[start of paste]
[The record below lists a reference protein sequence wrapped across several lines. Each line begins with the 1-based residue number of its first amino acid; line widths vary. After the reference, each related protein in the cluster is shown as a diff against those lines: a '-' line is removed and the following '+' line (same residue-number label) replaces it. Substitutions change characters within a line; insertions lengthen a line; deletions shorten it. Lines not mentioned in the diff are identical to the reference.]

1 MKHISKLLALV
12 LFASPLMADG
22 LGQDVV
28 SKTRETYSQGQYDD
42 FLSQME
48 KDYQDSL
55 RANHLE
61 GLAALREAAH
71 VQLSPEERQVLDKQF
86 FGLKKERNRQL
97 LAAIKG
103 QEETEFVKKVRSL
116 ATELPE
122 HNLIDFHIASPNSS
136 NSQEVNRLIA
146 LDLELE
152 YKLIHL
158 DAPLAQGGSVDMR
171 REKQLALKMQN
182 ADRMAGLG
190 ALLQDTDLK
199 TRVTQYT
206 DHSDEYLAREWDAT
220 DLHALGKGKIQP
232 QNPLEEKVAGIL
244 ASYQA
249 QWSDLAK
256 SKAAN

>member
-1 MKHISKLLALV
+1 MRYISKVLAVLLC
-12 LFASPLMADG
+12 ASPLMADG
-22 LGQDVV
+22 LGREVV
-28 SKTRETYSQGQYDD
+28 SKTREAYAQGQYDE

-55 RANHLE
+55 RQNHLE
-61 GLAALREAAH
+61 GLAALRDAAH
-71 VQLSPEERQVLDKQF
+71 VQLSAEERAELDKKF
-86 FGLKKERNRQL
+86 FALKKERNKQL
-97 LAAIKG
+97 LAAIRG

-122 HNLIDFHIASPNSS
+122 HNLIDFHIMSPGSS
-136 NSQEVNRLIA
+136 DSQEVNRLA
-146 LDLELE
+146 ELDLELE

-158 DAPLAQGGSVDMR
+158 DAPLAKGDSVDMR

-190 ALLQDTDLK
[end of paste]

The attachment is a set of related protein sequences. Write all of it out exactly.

[The record below lists a reference protein sequence wrapped across several lines. Each line begins with the 1-based residue number of its first amino acid; line widths vary. After the reference, each related protein in the cluster is shown as a diff against those lines: a '-' line is removed and the following '+' line (same residue-number label) replaces it. Substitutions change characters within a line; insertions lengthen a line; deletions shorten it. Lines not mentioned in the diff are identical to the reference.]

1 MKHISKLLALV
12 LFASPLMADG
22 LGQDVV
28 SKTRETYSQGQYDD
42 FLSQME
48 KDYQDSL
55 RANHLE
61 GLAALREAAH
71 VQLSPEERQVLDKQF
86 FGLKKERNRQL
97 LAAIKG
103 QEETEFVKKVRSL
116 ATELPE
122 HNLIDFHIASPNSS
136 NSQEVNRLIA
146 LDLELE
152 YKLIHL
158 DAPLAQGGSVDMR
171 REKQLALKMQN
182 ADRMAGLG
190 ALLQDTDLK
199 TRVTQYT
206 DHSDEYLAREWDAT
220 DLHALGKGKIQP
232 QNPLEEKVAGIL
244 ASYQA
249 QWSDLAK
256 SKAAN

>member
-1 MKHISKLLALV
+1 MRYISKVLAVLLC
-12 LFASPLMADG
+12 ASPLMADG
-22 LGQDVV
+22 LGREVV
-28 SKTRETYSQGQYDD
+28 SKTREAYAQGQYDE

-55 RANHLE
+55 RQNHLE
-61 GLAALREAAH
+61 GLAALRDAAH
-71 VQLSPEERQVLDKQF
+71 VQLSAEERAELDKKF
-86 FGLKKERNRQL
+86 FALKKERNKQL
-97 LAAIKG
+97 LAAIRG

-122 HNLIDFHIASPNSS
+122 HNLIDFHIMSPGSS
-136 NSQEVNRLIA
+136 DSQEVNRLA
-146 LDLELE
+146 ELDLELE

-158 DAPLAQGGSVDMR
+158 DAPLAKGDSVDMR

-190 ALLQDTDLK